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Innovations in Medicine: Minimally Invasive Treatments for Aneurysms

Innovations in Medicine, a television program produced by PBS, recently interviewed Ali Azizzadeh, MD, director of Vascular Surgery at the Smidt Heart Institute at Cedars-Sinai, about an innovative, minimally invasive procedure to treat aneurysms before they become critical.

Aneurysms are weakening, or bulging, of blood vessels that can rupture and become life-threatening. As Azizzadeh tells Innovations in Medicine, blood vessels are conduits that transfer blood from the heart to various parts of the body and when these vessels become week, an aneurysm can form.

Though aneurysms can happen anywhere in the body, they most commonly happen in the brain, or in the main vessels that lead to the heart, legs and arms.

According to Azizzadeh, risk factors for aneurysms include heredity, smoking, high blood pressure and elevated cholesterol.

“We try to modify those risk factors for patients who are prone to aneurysm formations or who already have an existing aneurysm,” Azizzadeh told Innovations in Medicine.

Screening high-risk patients is critical to detecting aneurysms before they become deadly.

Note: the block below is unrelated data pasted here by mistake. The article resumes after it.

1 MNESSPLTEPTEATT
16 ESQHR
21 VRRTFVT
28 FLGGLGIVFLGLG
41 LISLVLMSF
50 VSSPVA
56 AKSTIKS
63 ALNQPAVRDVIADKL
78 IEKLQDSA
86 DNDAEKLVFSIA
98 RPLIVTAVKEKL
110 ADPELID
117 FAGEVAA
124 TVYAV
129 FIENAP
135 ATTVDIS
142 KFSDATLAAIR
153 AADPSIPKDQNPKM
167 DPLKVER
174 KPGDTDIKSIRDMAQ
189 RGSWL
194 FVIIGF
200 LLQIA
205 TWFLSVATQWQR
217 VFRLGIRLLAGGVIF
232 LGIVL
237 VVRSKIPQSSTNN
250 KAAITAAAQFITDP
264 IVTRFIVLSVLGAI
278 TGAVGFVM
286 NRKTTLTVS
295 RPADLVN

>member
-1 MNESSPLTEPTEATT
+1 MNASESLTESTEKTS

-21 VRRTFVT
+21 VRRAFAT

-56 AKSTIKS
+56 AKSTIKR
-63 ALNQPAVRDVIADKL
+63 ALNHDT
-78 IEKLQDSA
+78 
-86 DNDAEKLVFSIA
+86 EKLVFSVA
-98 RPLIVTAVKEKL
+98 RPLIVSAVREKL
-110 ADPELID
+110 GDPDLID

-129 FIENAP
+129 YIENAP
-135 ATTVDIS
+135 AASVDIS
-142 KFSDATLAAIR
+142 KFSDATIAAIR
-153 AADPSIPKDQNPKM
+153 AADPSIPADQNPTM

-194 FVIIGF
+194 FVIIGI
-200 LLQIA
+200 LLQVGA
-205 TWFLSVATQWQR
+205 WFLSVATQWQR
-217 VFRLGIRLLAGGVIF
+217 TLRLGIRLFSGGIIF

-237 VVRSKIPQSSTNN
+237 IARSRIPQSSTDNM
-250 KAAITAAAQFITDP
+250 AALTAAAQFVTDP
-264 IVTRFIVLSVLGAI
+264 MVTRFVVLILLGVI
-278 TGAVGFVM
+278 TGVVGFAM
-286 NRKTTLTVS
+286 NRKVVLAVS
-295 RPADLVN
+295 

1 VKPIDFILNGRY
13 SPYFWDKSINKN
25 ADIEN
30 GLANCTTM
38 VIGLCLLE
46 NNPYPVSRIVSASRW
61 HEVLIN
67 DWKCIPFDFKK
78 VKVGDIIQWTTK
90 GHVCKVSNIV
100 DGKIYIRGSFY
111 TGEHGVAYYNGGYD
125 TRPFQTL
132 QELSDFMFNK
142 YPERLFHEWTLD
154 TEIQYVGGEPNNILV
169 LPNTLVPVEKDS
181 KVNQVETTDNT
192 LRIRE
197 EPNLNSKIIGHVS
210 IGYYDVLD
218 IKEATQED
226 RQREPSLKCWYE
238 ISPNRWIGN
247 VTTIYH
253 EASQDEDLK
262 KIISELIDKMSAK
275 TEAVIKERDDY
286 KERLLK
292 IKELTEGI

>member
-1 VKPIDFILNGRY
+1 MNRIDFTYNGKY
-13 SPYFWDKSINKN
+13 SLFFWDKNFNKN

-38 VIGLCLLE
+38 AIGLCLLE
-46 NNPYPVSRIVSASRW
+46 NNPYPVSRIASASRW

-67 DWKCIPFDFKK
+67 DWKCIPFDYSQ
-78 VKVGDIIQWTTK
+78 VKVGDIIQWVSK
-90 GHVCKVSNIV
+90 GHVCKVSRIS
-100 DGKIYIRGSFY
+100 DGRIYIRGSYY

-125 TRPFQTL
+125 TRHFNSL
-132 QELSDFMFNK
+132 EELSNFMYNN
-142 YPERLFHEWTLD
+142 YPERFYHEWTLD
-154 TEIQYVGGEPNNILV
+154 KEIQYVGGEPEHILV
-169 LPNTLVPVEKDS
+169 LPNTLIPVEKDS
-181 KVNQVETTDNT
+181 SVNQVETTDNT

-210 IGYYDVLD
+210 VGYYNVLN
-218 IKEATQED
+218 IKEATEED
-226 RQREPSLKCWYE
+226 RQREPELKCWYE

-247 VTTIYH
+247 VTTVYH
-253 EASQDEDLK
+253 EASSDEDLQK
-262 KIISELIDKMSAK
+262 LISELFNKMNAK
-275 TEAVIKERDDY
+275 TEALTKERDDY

Both MRI and CT scans are most commonly used to detect the condition and Azizzadeh says that Medicare has a free screening program for any person over 65 who has ever smoked. And while some aneurysms can cause pain, “most present no symptoms, making them a silent killer.” If someone has unexplained pain, coupled with any risk factors, Azizzadeh recommends talking to their doctor and mentioning aneurysms.

If detected, there are interventions – including minimally-invasive catheter-based procedures – to treat the condition.

“In the old days, we used to have to open a patient and fix the blood vessels by hand, replacing it with a fabric graph,” said Azizzadeh. “Today, we can fix the problem from the inside, without ever opening up the patient.”

This endovascular procedure has a proven success rate and Azizzadeh says now, if detected early, patients have a less than 2 percent chance of dying from an aneurysm with this minimally invasive technique.

Click here to watch the Innovations in Medicine segment on PBS.